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Immigration Backlash: Labor Migration in Crisis

My message to you today is that through a series of new policies and practices introduced since the appalling terrorist attacks of Sept. 11, our government has, in a subtle but insidious way, re-introduced an element of ethnic discrimination into our immigration policies and law enforcement practices. I will demonstrate this to you by tracing a thread through several new practices, each one of which could be rationalized or tolerated as an aberration when taken on its own, but which, taken together, amount to a pattern of ethnic discrimination that should be troubling to all Americans.
Everyone agrees that homeland security is an important priority in the wake of these despicable attacks, and everyone also agrees that due attention should be given to reforming the process by which visitors to the United States come into and stay in our country. Our point is that these practices need to be “color-blind,” so to speak, and that they must not be allowed to reflect a pattern of official bias. I have in mind particularly four practices that reveal a consistent pattern of thought that amounts to systematized discrimination.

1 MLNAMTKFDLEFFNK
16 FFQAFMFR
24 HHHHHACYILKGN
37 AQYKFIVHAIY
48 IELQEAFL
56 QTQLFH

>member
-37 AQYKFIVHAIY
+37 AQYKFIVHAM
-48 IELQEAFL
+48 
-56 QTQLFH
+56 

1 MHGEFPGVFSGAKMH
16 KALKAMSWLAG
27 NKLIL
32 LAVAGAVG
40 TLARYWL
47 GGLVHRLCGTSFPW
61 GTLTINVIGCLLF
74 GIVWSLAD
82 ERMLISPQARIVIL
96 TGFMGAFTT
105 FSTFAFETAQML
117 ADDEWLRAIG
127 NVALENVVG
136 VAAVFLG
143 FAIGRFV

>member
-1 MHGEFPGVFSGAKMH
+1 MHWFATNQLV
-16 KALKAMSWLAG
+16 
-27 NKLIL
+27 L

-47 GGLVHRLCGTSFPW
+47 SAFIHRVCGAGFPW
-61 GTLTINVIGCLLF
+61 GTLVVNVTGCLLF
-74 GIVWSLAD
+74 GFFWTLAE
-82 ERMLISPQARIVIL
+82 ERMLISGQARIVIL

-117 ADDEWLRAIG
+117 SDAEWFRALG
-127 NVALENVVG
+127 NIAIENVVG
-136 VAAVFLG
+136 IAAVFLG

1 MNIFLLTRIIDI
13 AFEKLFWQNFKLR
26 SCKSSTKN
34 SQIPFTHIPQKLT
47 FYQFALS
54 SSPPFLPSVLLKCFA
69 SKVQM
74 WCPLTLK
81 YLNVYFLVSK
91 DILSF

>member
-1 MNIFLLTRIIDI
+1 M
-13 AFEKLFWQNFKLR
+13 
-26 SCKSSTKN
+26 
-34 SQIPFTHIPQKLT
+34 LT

The first of these is the secret detention, in facilities around the country, of hundreds of men, mostly Arabs or other Muslims. These people are not accused or even suspected of involvement in any form of terrorism or having knowledge of any form of terrorism. They are simply Arab or Muslim men picked up since 9/11 who are in some way, including extremely trivial ways, out of status. The policy of the INS, as expressed in these detentions, seems now to be that if you are an Arab or Muslim man who is out of status in any way what so ever, you will be detained indefinitely without bond and deported. Other non-citizens with similar technical visa problems are not being incarcerated in this draconian manner or deported for trivial reasons.